The world’s first 3D-printed steel bridge – if it’s imaginable, it’s possible!
It’s official. We are now living in the future. And 3D printing is now more amazing than we ever thought it would be. At our sister conference MobileTechCon in Germany, Tim Geurtjens of MX3D presented the first 3D-printed steel bridge in the world. Mind: blown.
Lower material prices and endless application scenarios – 3D printing is now so far beyond the horizon of private hobbyists and artist. With 3D-printed organs no longer a rarity, the manufacturing technique is now an everyday occurrence in various scenarios, from medicine to housing, and now bridge engineering.
At the 2015 MobileTech / Internet of Things Conference in Berlin, Tim Geurtjens, co-founder of MX3D and Joris Laarman, CTO at the Laboratory for Experimental Design, presented the “MX3D Bridge Project“. The aim of the project was to build a steel bridge over a canal in Amsterdam with the help of 3D-printed robots.
We live in an exciting time. The New Industrial Revolution is in full swing. Everyone can tap into an endless stream of information and we have access to a wide spectrum of high-tech production methods and novel materials. 3D-printing has become a magic word. If it’s imaginable, it’s possible. – Tim Geurtjens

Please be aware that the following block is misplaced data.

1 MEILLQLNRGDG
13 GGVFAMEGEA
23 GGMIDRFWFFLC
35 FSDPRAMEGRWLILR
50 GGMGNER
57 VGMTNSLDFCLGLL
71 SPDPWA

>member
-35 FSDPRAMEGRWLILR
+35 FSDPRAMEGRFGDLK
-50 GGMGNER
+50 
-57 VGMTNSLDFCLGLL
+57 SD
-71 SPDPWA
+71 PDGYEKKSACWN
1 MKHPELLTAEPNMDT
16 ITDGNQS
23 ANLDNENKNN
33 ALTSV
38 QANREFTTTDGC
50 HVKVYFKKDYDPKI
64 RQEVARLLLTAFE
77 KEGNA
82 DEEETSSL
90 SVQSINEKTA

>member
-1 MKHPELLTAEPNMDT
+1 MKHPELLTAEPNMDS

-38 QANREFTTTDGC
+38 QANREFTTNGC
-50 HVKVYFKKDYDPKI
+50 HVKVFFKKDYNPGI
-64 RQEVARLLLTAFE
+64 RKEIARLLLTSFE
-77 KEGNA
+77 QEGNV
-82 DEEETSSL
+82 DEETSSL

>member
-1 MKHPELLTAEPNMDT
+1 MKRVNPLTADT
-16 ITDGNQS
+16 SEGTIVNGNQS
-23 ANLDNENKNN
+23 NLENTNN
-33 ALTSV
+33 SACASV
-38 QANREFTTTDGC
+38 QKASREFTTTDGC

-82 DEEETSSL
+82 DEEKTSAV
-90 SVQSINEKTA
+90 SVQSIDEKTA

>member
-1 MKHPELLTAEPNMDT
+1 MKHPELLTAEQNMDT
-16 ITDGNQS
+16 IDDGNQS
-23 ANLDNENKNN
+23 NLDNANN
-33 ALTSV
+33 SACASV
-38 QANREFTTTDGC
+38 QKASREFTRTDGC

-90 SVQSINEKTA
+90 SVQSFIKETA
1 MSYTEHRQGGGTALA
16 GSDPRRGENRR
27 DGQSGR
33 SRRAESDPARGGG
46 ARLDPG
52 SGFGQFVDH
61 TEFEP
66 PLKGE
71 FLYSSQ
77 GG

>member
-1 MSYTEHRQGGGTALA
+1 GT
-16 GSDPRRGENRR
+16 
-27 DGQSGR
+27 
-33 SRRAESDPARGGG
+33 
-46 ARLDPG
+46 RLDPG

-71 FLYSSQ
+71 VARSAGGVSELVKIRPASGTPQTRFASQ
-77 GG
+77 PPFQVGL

In the keynote below, Geurtjens explains how the idea of a 3D printed bridge was created and how it was implemented. The pressure-robot placed welding spot after welding spot to ‘draws’ a line through the air. The bridge structure is calculated with Autodesk to optimise the steel structure for stability and a lightweight design.
“What distinguishes our technology from traditional 3D printing methods,” Geurtjens explains in his keynote “is that we work according to the ‘Printing Outside the box’ principle. By printing with 6-axis industrial robots, we are no longer limited to a square box in which everything happens. Printing a functional, life-size bridge is of course the ideal way to showcase the endless possibilities of this technique.”
The project leader also describes the problems and challenges facing the team, and describes how this very frustration can become a means of development.